2. Right before serving, heat the sauce with the spaetzle until is starts to simmer. Serve immediately.

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January 7, 2014

Green Chiles and Onion Sauce

There are three foodie newsletters I subscribe too and Fine Cooking is one of them. Each day they send me a recipe. Sometimes I bookmark them, sometimes I don't.
This one showed up on December 4th.

How did they know I was looking for a tasty but different recipe for boneless loin chops I bought. Ideally I would find one that The Nudge could grill. I am teaching him how to cook and grilling is a great place to start. He's mastered steak, pork tenderloin and chops were next. Unfortunately the weather turned prohibitive for grilling, so pan sauteing it would have to be. He's not ready for that yet.

I had all the ingredients on hand and it just so happened, since I have had popovers on my mind and a new pan beckoning me to break it in, I stumbled on Smitten Kitchen's Corn, Buttermilk and Chive Popover recipe which will be perfect with these chops and I can get two posts from one meal. I hope. My first try at her popovers were not at all successful but I refuse to give up.
So, you will either see a post on popovers in a few days or a Merry Christmas greeting.

Cook's note: This was absolutely delicious, a true one pot wonder. The heat is perfectly balanced so even kids would like this and I used my cast iron pan from start to finish. I did not change a thing.

Pork Chops with Green Chiles and Onions
Adapted from

Serves 4
* 1 teaspoon ground cumin
* 1 teaspoon pure ancho chile powder or chili powder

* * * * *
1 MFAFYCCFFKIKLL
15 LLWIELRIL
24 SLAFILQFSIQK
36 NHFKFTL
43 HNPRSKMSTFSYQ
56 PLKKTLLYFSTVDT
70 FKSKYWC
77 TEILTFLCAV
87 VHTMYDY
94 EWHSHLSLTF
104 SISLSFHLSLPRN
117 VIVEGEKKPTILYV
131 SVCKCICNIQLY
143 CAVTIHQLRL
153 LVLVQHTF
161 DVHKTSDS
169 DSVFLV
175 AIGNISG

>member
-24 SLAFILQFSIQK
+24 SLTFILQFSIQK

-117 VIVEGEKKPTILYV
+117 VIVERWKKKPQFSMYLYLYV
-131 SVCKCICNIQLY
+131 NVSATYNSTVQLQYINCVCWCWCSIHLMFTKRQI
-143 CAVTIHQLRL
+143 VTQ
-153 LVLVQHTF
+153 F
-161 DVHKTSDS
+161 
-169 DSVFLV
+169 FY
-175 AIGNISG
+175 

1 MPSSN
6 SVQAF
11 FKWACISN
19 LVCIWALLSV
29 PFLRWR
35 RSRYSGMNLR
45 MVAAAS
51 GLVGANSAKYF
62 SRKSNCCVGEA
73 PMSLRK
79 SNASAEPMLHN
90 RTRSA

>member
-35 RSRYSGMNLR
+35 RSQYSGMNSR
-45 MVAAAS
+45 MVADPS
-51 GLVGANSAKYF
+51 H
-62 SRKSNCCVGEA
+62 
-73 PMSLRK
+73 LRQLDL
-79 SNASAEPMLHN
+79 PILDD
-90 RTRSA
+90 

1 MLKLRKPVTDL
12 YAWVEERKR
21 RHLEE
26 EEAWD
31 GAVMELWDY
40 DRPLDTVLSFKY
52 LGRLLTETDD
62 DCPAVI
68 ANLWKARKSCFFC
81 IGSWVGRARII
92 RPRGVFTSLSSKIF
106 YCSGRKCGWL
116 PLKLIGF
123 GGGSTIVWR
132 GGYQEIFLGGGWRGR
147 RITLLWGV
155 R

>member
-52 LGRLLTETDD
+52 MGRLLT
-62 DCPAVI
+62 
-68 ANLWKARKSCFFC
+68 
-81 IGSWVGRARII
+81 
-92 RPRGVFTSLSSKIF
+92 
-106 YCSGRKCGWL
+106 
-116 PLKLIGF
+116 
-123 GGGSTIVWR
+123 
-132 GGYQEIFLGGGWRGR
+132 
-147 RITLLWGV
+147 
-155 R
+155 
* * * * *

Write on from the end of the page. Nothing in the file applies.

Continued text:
* Kosher salt and freshly ground black pepper
* 4 center-cut boneless pork chops, preferably about 1 inch thick (about 1-1/2 lb. total)
* 3/4 cup lower-salt chicken broth; more as needed
* 1 4-oz. can chopped green chiles
* 3 Tbs. chopped jarred jalapeños (from about 12 slices)
* 1 Tbs. cider vinegar
* 3/4 cup all-purpose flour
* 3 Tbs. olive oil
* 1 medium yellow onion, thinly sliced

In a small bowl, combine the cumin, chile powder, 1-1/4 tsp. salt and 3/4 tsp. pepper. Sprinkle on both sides of the pork and set aside. In a blender or food processor, purée the chicken broth, green chiles (with their liquid), jalapeños, and vinegar until smooth.

Put the flour in a pie plate and dredge the pork chops, shaking to remove any excess. Heat a 12-inch skillet over medium-high heat for 1 minute. Pour in 2 Tbs. of the oil and heat until shimmering hot, about 1 minute. Add the pork chops and cook, without moving, until they’re brown around the edges and release easily from the pan, 2 to 3 minutes. Reduce the heat to medium, flip, and cook the other side until browned, about 2 minutes more. Transfer to a large plate.

Over medium-high heat, add the remaining 1 Tbs. oil and the onion to the skillet. Sprinkle with 1/2 tsp. salt and cook, stirring occasionally, until wilted and golden, about 4 minutes. Add the green chile mixture and bring to a boil. Reduce to a simmer and cook, stirring, until the mixture thickens slightly and the onions are completely tender, 2 to 3 minutes more; add a splash of chicken broth if the mixture seems dry. Season to taste with salt and pepper.

Return the chops to the pan, nestling them into the onions. Cover and simmer gently until the pork is fairly firm to the touch with just a little give, 3 to 5 minutes. With a paring knife, make a nick in a thicker chop to make sure it’s only just a little pink.

Serve the pork chops topped with the sauce.

Nutrition information (per serving):
Calories (kcal): 360; Fat (g): 18; Fat Calories (kcal): 160; Saturated Fat (g): 4; Protein (g): 39; Monounsaturated Fat (g): 11; Carbohydrates (g): 10; Polyunsaturated Fat (g): 2; Sodium (mg): 810; Cholesterol (mg): 115; Fiber (g): 2